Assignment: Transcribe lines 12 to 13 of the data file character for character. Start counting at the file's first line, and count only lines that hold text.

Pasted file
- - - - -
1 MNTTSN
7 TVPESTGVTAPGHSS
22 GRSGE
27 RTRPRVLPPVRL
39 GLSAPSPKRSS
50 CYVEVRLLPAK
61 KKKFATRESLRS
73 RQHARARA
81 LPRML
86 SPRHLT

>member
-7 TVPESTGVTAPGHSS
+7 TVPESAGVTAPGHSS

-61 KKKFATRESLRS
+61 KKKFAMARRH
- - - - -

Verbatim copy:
-7 TVPESTGVTAPGHSS
+7 TVPESAGVTAPGHSS